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Wintersemester 2013/2014

Calculus of Variations

Gerasim Kokarev (Mathematisches Institut der LMU)

"La nature agit toujour par les voies les plus courtes." Fermat, 1662.

Course description:
The course is an introduction to the calculus of variations, the subject concerned with the construction of optimal shapes, states, and processes. The problems of finding optimal solutions and describing their properties played central role during the whole histrory of science. Such problems occur in many questions in physics, engeneering, and economics (as well as daily life) where one regularly has to decide which solution is best or worst, which object has some property to a highest or lowest degree, what is the optimal strategy to reach some goal.

The course is oriented on students in Mathematics and Physics, and is one of the modules in the Mathematics Master Programme as well as the Master Programme in Theoretical and Mathematical Physics (TMP). It is especially suitable for students specialising in analysis, geometry, or mathematical physics. The course is worth 9 ECTS points.

Pre-requisites:
Basic modules on analysis and differential geometry. The course can be taken simultaneously with the module "Differenzierbare Mannigfaltigkeiten/Differential geometry".

Lectures schedule:
Lectures will be given in English twice a week; 10.00-12.00 Tue, Room B004, and 10.00-12.00 Thu, Room B 045.

Course outline:
The course starts with a detailed exposition of the classical theory, covering such topics as first and second variations, symmetries and conservation laws, elements of Hamilton-Jacobi theory. We also plan to discuss isoperimetric problems and Lagrange's multiplier rule, elements of convex analysis and optimal control. Later we study harmonic maps -- a specific variational problem for maps between Riemannian manifolds (known also as a sigma-model in the physics of elementary particles), important in geometry and physics.

Reading list:
1. van Brunt, B. The calculus of variations. Universitext. Springer-Verlag, New York, 2004. xiv+290 pp.
2. Giaquinta, M., Hildebrandt, S. Calculus of variations. I. The Lagrangian formalism. Grundlehren der Mathematischen Wissenschaften, 310. Springer-Verlag, Berlin, 1996. xxx+474 pp.
3. Hélein, F. Harmonic maps, conservation laws and moving frames. Translated from the 1996 French original. With a foreword by James Eells. Second edition. Cambridge Tracts in Mathematics, 150. Cambridge University Press, Cambridge, 2002. xxvi+264 pp.
4. Jost, J. Two-dimensional geometric variational problems. Pure and Applied Mathematics (New York). A Wiley-Interscience Publication. John Wiley & Sons, Ltd., Chichester, 1991. x+236 pp.

Exercise classes (Übungen):
The exercise classes will hold at 14.00-16.00 Fri, Room B132.

The problem sets for the exercise classes are posted on this web-page on Fridays and are due a week later by Friday 12am. Students are encouraged to do as many problems in these sets as possible, since they comprise an important part of the course and similar problems are likely to appear on the exam.

Problem Set 1 Problem Set 2 Problem Set 3 Problem Set 4
Problem Set 5 Problem Set 6 Problem Set 7 Problem Set 8
Problem Set 9 Problem Set 10 Problem Set 11 Problem Set 12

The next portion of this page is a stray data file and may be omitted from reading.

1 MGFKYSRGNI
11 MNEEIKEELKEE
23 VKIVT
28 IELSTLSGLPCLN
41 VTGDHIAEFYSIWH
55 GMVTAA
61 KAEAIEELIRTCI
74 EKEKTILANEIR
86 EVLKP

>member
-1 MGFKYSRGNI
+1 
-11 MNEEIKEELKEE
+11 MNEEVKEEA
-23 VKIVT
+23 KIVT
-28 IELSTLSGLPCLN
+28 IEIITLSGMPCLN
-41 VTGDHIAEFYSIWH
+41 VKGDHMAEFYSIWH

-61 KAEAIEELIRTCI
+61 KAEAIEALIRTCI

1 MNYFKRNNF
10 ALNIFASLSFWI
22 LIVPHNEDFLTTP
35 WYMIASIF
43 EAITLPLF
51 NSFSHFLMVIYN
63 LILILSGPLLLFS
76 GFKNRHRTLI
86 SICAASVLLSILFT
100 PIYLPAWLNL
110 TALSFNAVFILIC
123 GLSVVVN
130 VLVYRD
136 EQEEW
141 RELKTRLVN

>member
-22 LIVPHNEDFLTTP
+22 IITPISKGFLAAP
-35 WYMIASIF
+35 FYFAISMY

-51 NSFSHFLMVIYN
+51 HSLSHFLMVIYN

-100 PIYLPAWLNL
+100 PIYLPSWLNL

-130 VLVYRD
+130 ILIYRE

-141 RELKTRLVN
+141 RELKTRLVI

Final Exam:
There will be an oral exam at the end of February. If you would like to take the exam please send an email to register and arrange the date and time. The registration deadline is 17 January 2014.

Course Programme:

1. Introduction: classical variational problems

1.0. Motivation and examples from geometry and physics (Hamilton's principle, catenary, brachystochrone, geodesics and minimal surfaces).
1.1. Classical variational problems; first variation and Euler-Lagrange equations, elementary regularity theorems.
1.2. Conservation laws, symmetries and Noether's theorem.
1.3. Free boundary conditions, Bolza variational problem, classical isoperimetric problem and Lagrange multipliers, solution to Dido's isoperimetric problem.
1.4. Second variation I: Legendre-Hadamard and Weierstrass necessary conditions; weak and strong extrema.
1.5. Second variation II: sufficient conditions for the extrema based on convexity, Jacobi operator, and the Jacobi theory of conjugate points; solution to the brachystochrone problem.
1.6. Elements of the Hamilton-Jacobi theory: Legendre transform and canonical equations, symplectomorphisms and their generating functions, Hamilton-Jacobi equation, integrability.

2. General variational problems

2.1. Elements of functional analysis: Lagrange variations, Gateaux and Frechet derivatives, Lyusternik theorem, tangent space theorem.
2.2. Lagrange multipliers principle in Banach spaces and its applications; general Lagrange problem and variational problems with higher derivatives.
2.3. Elements of optimal control and Pontryagin's maximum principle, illustrating examples; solution to Newton's aerodynamic problem.

3. Harmonic maps between Riemannian manifolds

3.1. Variational problems with multiple integrals; holonomic constraints.
3.2. Setting on Riemannian manifolds: the Dirichlet integral, the Laplace-Beltrami operator, the second fundamental form, totally geodesic maps.
3.3. The harmonic map equation: extrinsic and intrinsic forms of the equation, conservation laws and their consequences.
3.4. Basic properties of harmonic maps: unique continuation, maximum principles, rank one theorem, maps into totally geodesic submanifolds.
3.5. Short survey on the existence of harmonic maps; the Bochner formula and its applications.
3.6. Harmonic maps of surfaces: Rado-Kneser-Lewy theorem, Hopf differential and its properties, branch points, Riemann-Hurwitz formula, non-existence of harmonic maps.

http://www.mathematik.uni-muenchen.de/~kokarev/teaching/ws13_14.html
Last modified: 23 Sep 2013